This chapter serves to review pertinent anatomy, surgical technique, and perioperative considerations for both intracapsular and extracapsular tonsillectomy and for adenoidectomy.
22 Tonsillectomy and Adenoidectomy
Tonsillectomy and adenoidectomy (T&A) is one of the most common procedures performed in pediatric patients. These procedures may be performed alone or in combination. Adenoidectomy may be considered for many different indications including nasal obstruction, recurrent or chronic rhinosinusitis, chronic otitis media with effusion, hyponasal voice, mouth breathing, and to effect change on dentofacial development. T&A was often recommended for infectious reasons (recurrent tonsillopharyngitis and streptococcal tonsillitis) but with increased availability of oral antibiotics in liquid form, the number of children undergoing T&A began to decrease in the 1980s. With the decline in frequency of performing T&A for infectious causes, a new diagnosis began to emerge as a surgical indication, obstructive sleep apnea (OSA). OSA from adenotonsillar hypertrophy was first reported in 1987. Tonsil surgery has undergone change, and the concept of partial tonsillectomy, tonsillotomy, subcapsular tonsillectomy, or intracapsular tonsillectomy has been recommended over the past 20 years.
Advances in technology have provided otolaryngologists with multiple options for instrumentation to perform both techniques of tonsillectomy and adenoidectomy. Adenoidectomy can be performed with curettage, suction electro cautery, a microdebrider, and coblation. Complete tonsillectomy can be performed with cold dissection, electrocautery, coblation, plasma blade, lasers, microbipolar dissection, and other techniques. Partial tonsillectomy has evolved from removing enough tonsil tissue to the level of the tonsil pillars to a more thorough dissection removing most of the tonsil tissue (intracapsular tonsillectomy) and may be performed with a microdebrider, coblator, or laser.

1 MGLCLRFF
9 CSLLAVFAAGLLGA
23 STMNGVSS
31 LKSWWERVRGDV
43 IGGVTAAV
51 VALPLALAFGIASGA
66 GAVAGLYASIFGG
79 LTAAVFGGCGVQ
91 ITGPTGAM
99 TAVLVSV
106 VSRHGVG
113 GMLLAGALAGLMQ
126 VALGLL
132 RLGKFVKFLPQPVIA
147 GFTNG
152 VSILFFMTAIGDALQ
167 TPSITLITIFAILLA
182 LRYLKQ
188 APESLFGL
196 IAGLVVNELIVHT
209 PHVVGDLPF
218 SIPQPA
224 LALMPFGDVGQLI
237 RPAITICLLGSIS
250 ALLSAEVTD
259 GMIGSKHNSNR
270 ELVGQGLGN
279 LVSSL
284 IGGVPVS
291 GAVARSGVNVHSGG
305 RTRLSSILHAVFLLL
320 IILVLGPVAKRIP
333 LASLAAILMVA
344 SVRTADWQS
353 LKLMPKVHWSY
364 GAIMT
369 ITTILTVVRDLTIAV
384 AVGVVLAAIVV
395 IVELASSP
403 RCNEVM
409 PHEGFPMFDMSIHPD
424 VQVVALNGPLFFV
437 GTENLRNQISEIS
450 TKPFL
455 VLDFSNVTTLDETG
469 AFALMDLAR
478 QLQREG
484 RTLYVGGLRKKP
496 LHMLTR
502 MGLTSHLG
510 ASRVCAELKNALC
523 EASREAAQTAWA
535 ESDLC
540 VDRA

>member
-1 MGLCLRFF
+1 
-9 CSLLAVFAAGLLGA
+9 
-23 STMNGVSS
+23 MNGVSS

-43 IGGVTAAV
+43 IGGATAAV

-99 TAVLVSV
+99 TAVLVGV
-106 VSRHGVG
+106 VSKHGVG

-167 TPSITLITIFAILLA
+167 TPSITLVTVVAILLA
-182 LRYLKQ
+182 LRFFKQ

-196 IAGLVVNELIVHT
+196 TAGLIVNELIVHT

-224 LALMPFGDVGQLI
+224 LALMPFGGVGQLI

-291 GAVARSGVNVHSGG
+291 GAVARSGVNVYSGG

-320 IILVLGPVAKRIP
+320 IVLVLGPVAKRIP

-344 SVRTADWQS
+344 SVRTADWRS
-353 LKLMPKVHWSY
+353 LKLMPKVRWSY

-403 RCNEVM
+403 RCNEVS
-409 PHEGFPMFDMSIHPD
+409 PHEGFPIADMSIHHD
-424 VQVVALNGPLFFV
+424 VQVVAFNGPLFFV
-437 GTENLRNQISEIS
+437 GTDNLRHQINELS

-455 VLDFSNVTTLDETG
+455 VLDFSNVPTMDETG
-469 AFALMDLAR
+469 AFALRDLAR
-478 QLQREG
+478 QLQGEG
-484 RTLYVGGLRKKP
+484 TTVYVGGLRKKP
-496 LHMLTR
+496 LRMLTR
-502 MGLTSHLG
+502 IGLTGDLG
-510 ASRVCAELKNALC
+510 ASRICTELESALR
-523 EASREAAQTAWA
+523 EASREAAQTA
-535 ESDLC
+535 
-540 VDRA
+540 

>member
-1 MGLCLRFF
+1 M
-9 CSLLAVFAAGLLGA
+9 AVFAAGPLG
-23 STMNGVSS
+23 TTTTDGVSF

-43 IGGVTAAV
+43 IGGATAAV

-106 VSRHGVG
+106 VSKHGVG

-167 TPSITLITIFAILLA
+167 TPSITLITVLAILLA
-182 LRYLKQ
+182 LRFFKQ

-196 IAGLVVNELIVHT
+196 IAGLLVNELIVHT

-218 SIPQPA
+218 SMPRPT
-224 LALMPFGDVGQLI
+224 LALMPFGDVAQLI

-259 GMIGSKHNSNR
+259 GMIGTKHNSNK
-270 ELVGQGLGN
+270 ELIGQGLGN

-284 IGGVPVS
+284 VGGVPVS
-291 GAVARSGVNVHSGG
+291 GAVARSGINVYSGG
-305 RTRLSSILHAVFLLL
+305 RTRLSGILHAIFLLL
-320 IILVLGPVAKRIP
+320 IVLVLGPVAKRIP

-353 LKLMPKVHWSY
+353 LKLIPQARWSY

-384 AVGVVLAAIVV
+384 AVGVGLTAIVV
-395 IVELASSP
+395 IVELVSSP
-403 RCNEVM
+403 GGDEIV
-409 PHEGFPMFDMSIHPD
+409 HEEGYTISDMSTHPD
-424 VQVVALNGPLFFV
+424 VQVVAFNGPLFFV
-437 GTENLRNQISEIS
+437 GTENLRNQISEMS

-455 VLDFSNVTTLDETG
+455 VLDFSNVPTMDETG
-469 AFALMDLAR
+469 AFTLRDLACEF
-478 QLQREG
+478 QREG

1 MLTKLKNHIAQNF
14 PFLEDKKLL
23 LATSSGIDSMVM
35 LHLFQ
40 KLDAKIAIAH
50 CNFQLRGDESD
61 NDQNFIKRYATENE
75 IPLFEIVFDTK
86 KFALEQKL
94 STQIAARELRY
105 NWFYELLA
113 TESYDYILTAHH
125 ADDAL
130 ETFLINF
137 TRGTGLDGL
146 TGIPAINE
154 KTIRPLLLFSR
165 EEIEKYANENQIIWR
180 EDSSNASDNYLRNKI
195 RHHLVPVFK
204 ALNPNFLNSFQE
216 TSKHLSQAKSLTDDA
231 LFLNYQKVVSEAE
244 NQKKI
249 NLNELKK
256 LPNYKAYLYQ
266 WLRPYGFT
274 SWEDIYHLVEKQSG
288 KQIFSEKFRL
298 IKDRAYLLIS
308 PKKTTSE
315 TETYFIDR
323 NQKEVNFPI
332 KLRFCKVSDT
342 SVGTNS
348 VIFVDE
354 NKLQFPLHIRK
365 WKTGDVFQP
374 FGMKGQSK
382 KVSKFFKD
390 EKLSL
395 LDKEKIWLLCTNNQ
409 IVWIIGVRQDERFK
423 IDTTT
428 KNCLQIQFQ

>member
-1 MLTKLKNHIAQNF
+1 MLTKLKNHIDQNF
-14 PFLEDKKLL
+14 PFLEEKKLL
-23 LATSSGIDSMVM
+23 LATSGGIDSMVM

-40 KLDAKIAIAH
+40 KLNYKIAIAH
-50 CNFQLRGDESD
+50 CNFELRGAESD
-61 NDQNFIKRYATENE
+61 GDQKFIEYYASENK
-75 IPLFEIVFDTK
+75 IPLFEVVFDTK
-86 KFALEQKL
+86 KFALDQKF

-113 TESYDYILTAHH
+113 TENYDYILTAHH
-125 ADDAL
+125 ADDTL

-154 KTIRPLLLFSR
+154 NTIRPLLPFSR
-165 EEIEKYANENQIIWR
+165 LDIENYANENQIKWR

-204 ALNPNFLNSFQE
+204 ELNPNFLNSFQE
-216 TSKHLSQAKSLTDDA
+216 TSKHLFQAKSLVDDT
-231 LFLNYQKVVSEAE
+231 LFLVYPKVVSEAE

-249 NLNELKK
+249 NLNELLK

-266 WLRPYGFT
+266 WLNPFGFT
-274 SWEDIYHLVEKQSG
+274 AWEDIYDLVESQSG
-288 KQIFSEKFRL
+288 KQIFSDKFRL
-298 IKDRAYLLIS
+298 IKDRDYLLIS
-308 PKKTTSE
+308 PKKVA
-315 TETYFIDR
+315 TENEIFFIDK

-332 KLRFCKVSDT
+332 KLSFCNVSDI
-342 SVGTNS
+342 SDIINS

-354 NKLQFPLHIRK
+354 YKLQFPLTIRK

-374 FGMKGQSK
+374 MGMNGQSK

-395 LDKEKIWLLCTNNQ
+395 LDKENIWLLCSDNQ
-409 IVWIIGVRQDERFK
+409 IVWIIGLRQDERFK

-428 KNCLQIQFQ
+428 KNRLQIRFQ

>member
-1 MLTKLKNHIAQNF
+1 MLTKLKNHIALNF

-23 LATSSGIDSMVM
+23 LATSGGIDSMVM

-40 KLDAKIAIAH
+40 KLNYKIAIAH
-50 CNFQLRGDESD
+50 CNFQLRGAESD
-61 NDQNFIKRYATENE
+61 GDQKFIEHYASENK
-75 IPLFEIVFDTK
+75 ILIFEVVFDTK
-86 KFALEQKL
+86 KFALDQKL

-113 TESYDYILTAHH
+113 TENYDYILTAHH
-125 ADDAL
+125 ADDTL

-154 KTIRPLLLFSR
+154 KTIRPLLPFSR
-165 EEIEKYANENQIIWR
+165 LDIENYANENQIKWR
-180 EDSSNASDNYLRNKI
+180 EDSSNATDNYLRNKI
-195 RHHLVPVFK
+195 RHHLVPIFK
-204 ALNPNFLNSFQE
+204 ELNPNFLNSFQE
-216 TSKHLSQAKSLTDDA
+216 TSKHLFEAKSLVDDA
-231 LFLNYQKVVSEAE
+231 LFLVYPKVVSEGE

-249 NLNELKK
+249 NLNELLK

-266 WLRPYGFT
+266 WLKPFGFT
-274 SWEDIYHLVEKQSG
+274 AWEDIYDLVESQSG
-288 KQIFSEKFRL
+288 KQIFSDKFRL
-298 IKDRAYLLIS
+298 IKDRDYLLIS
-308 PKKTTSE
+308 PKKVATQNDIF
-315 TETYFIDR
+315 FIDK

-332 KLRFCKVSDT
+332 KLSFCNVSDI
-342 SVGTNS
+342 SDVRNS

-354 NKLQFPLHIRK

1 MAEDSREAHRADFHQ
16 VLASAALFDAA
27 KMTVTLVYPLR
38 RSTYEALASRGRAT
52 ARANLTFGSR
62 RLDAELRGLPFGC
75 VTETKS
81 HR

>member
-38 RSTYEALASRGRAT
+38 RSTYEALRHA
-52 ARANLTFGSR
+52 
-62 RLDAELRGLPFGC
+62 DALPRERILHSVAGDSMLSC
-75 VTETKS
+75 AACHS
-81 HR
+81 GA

22.2 Preoperative Evaluation and Anesthesia
A preoperative bleeding questionnaire (▶ Fig. 22.1) is used to determine whether blood work is necessary prior to surgery. If the questionnaire is positive, then a complete blood count (CBC) with platelet count and coagulation studies including a partial thromboplastin time (PTT) and prothrombin time (PT) are ordered. If the preoperative questionnaire is negative, then blood work may not be necessary.
When evaluating a child for OSA, the history and physical exam are paramount. If the exam matches the history in an otherwise healthy patient, then a sleep study may not be necessary. Indications for polysomnography include children that are obese, those with craniofacial abnormalities, children with Down syndrome, children under the age of 2, or those in which the examination does not match the history. In addition, there are situations where the parents desire a formal sleep study to confirm the diagnosis prior to contemplating surgery.
In children with Down syndrome, a C-spine X-ray to evaluate the atlanto-occipital area prior to surgery is important to prevent injury.